Empty properties add no "life" to a neighborhood.
A significant number of vacant homes in a neighborhood attract crime and drive down the price of adjoining homes. They have no residents to support local businesses and government; they require more public safety dollars and community resources; and they make neighbors feel uneasy and unsafe. Most importantly, they drive down home prices for the entire neighborhood, igniting more forced sales and foreclosures. Once blight reaches a certain level, it’s very difficult to turn around.
Vacant homes aren’t maintained as well as owner-occupied homes. In fact, a home is often poorly maintained in the year before foreclosure. The grass may not have been watered or cut; the sidewalks may not be cleared of leaves and snow; the paint may be peeling; and the windows may be broken.
How are foreclosures damaging neighborhoods? According to the Denver-based Committee for Stabilizing America’s Neighborhoods, the best neighborhoods seem to have seven components:
- A majority of the homes are owned by the people who live in them;
- Good walkability;
- An attractive civic core — with local retailers, and a community square or park;
- Safety — a place where can citizens live and play comfortably;
- A working public-private partnership, with locally supported businesses;
- Privacy and protection from excessive traffic and noise; and
- Clear neighborhood identity and boundaries.
When 2008 finally came to an end, there were approximately 871,000 foreclosed, or "real-estate-owned," homes, in the United States, up from 414,000 at the close of 2007. More than 5 percent of all "performing" mortgages are 60 or more days delinquent.
TransUnion, the huge credit and information-management company, expects that percentage to double in 2009 as more adjustable-rate mortgages (ARMs) and option ARM instruments click in to their adjustment mode. These adjustables, approximately $321 billion strong and scheduled to reset before 2012, could well drive the number of bank-owned homes to more than 2 million. Most of these properties are vacant, creating a drag on neighborhoods and lessening the desire of many other homeowners to hang on.
In a report titled "Option ARM-ageddon: The Real Reset Risk," Barclays Capital researchers predicted that a majority of the existing loans would recast in 2010-11 and monthly payments would jump 60-80 percent. By comparison, most subprime resets should cause only an 8-10 percent payment shock.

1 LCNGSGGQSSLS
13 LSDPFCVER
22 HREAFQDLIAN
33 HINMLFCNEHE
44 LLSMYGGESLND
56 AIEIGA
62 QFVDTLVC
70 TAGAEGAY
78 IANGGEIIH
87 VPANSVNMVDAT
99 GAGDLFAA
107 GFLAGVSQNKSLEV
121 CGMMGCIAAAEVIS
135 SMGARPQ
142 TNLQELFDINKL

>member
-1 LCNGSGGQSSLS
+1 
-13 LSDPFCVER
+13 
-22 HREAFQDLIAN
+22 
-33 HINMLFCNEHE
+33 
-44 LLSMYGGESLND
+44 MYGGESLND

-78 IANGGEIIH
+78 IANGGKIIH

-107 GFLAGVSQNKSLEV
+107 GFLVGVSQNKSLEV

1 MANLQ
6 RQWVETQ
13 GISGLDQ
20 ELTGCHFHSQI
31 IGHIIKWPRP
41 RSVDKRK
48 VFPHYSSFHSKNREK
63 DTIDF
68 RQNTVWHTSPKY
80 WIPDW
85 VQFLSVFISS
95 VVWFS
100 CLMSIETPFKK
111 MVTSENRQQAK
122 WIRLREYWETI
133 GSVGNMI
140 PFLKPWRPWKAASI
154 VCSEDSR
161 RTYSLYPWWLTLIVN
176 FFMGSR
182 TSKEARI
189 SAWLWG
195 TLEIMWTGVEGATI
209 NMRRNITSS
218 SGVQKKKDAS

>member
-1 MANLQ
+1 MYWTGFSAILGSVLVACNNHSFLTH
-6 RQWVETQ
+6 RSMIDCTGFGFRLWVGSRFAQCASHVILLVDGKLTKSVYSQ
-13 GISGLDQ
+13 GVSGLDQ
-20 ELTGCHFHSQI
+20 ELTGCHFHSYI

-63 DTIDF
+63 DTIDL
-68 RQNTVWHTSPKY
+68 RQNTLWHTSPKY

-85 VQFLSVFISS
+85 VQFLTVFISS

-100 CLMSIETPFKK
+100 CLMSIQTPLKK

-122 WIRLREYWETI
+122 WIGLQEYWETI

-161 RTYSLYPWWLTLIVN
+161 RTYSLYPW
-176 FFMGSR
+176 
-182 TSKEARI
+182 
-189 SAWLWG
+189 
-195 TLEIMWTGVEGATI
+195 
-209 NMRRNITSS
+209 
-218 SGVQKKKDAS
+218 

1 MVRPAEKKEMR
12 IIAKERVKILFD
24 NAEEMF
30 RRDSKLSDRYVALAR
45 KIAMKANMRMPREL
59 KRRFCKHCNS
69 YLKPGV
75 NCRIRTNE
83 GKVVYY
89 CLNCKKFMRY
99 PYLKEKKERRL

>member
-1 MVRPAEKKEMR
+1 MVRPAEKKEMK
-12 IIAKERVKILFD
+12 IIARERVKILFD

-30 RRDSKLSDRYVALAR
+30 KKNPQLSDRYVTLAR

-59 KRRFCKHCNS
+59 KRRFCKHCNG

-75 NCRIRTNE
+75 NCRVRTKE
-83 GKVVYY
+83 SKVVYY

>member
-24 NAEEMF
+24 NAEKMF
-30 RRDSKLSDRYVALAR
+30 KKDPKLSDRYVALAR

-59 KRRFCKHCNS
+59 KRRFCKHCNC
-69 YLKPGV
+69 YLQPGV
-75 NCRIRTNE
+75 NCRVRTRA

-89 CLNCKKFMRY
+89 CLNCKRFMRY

The study included several subprime/option ARM comparisons, including a $250,000 loan on similar homes in the same neighborhood. While the mortgages carried different interest rates, margins and loan caps, the mortgages were typical for what a borrower could expect. The subprime loan made in 2006 was recast after two years under its original terms and the monthly payment rose from $1,903 to $2,044, or 7.4 percent. The option ARM, recast when the borrower hit the negative amortization ceiling of 115 percent, saw its monthly payments leap 89 percent, from $1,074 to $2,027.
Recasting (or recalculating a loan) is another way of limiting negative amortization and keeping a loan on the original schedule. The main purpose of recasting is to ensure that the loan is paid off within the scheduled amortization period. Option ARM loans are usually recast every five or 10 years (or sooner, if the negative amortization limit is reached). This recalculation (or re-amortization) is based on the outstanding principal balance, the remaining term and the fully indexed rate. When the loan is recast, the payment required to fully amortize the loan over the remaining term becomes the new minimum payment.
To compound the problem, qualified buyers can’t get mortgages. One Pacific Northwest loan representative sent a note stating that while mortgage interest rates appear to be at 20-year lows, the bigger story "is how many people can’t even qualify for a mortgage under 5 percent."
Perfectly qualified "new generation" buyers who have been on the sidelines are having extreme difficulty in getting financing. The pendulum has now swung from "no loan ever rejected" to "no loan good enough for funding." Bargain hunters are not able to absorb this massive housing inventory due to the illiquidity of mortgage lenders. Other than credit unions, some hard-money lending and the HUD program (despite encouragement from the Federal Reserve), almost no financial institutions are currently making jumbo loans for residential real estate — and those that do are imposing conditions that are keeping buyers out of the market.
How do we get qualified buyers into homes — homes that are not stigmatized by a foreclosure moniker?
Next week: A creative solution to foreclosures and financing.
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